R. Nucera, A. Lo Giudice, L. Rustico, G. Matarese, M. A. Papadopoulos, and G. Cordasco, “Effectiveness of orthodontic treatment with functional appliances on maxillary growth in the short term: a systematic review and meta-analysis,” American Journal of Orthodontics and Dentofacial Orthopedics, vol. 149, no. 5, pp. 600–611, 2016.View at: Publisher Site | Google Scholar
R. Leonardi, S. Muraglie, A. Lo Giudice, K. S. Aboulazm, and R. Nucera, “Evaluation of mandibular symmetry and morphology in adult patients with unilateral posterior crossbite: a CBCT study using a surface-to-surface matching technique,” European Journal of Orthodontics, vol. 42, no. 6, pp. 650–657, 2020.View at: Publisher Site | Google Scholar
A. Lo Giudice, R. Leonardi, V. Ronsivalle et al., “Evaluation of pulp cavity/chamber changes after tooth-borne and bone-borne rapid maxillary expansions: a CBCT study using surface-based superimposition and deviation analysis,” Clinical Oral Investigations, vol. 25, no. 4, pp. 2237–2247, 2020.View at: Publisher Site | Google Scholar
C. Stein, N. M. L. Santos, J. B. Hilgert, and F. N. Hugo, “Effectiveness of oral health education on oral hygiene and dental caries in schoolchildren: systematic review and meta-analysis,” Community Dentistry and Oral Epidemiology, vol. 46, no. 1, pp. 30–37, 2018.View at: Publisher Site | Google Scholar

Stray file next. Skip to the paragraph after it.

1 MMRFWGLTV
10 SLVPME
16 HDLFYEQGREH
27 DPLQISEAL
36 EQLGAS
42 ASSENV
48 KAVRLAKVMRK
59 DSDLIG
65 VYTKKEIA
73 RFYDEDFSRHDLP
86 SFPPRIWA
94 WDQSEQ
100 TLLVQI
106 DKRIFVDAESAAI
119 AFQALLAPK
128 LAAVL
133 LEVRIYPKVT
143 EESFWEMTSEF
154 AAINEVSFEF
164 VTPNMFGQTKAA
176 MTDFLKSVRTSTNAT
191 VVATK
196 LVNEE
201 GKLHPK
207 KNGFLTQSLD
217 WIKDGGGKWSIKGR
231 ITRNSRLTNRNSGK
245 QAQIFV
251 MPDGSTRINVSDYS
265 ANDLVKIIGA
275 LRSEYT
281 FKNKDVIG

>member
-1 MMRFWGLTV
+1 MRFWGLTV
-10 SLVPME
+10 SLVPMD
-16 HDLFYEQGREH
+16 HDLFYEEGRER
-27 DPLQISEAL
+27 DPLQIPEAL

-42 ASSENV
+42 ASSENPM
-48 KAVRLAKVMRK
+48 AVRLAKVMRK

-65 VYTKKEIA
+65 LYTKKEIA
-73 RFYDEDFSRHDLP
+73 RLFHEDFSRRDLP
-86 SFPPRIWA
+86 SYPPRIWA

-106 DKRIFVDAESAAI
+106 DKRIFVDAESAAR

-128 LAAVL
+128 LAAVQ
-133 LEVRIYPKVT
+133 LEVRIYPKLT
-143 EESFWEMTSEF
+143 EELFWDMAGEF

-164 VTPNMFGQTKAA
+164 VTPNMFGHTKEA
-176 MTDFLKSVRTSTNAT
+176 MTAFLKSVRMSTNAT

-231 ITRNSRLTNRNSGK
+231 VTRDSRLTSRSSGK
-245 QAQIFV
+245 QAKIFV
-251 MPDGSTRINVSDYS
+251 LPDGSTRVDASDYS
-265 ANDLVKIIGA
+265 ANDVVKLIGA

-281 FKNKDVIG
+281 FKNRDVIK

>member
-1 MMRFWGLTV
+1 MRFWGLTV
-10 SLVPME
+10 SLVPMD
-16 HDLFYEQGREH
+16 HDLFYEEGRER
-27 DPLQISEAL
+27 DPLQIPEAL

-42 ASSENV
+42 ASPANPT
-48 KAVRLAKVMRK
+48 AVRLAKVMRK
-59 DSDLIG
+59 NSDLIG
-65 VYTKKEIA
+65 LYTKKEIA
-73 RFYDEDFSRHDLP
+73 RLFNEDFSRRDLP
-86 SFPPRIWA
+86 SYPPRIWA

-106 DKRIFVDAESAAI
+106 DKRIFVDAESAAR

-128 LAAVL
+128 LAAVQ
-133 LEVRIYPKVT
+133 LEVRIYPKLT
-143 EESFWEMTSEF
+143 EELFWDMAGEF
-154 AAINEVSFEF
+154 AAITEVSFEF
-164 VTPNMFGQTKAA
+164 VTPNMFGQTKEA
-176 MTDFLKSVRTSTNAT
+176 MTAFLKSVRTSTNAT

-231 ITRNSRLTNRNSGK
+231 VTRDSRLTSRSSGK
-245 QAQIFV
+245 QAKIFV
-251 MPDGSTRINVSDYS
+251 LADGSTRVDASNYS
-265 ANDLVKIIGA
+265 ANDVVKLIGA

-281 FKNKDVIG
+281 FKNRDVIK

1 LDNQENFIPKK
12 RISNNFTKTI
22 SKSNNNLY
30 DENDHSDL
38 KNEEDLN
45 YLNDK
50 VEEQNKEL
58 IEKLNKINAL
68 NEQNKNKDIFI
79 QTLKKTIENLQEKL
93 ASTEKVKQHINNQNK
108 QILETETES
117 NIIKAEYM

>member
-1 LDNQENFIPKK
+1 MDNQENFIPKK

WHO, “Sugar and Dental carie,” 2017, https://www.who.int./nutrition/publications/nutrientrequirements/sugar-dental-caries-keyfacts/en/2017a.View at: Google Scholar
M. Kirthiga, M. Murugan, A. Saikia, and R. Kirubakaran, “Risk factors for early childhood caries: a systematic review and meta-analysis of case control and cohort studies,” Pediatric Dentistry, vol. 41, pp. 95–112, 2019.View at: Google Scholar
B. Marino, D. Domenico, C. Igmazia, A. Denga, C. Paganelli, and S. Dianiskova, “Systems for the provision of oral health care in the black sea countries. Part 12: Ukraine,” Oral Health and Dental Management, vol. 11, pp. 149–151, 2012.View at: Google Scholar
S. Dianišková, D. Dalessandri, Ľ Gazdík, and M. Králiková, “Oral health status in Slovak population of 5-year-old,” Wulfenia, vol. 24, no. 3, pp. 222–232, 2017.View at: Google Scholar
V. Iorio-Siciliano, L. Ramaglia, G. Isola, A. Blasi, G. E. Salvi, and A. Sculean, “Changes in clinical parameters following adjunctive local sodium hypochlorite gel in minimally invasive nonsurgical therapy (MINST) of periodontal pockets: a 6-month randomized controlled clinical trial,” Clinical Oral Investigations, vol. 9, 2021.View at: Publisher Site | Google Scholar
E. Dekel, L. Nucci, T. Weill et al., “Impaction of maxillary canines and its effect on the position of adjacent teeth and canine development: a cone-beam computed tomography study,” American Journal of Orthodontics and Dentofacial Orthopedics, vol. 159, no. 2, pp. e135–e147, 2021.View at: Publisher Site | Google Scholar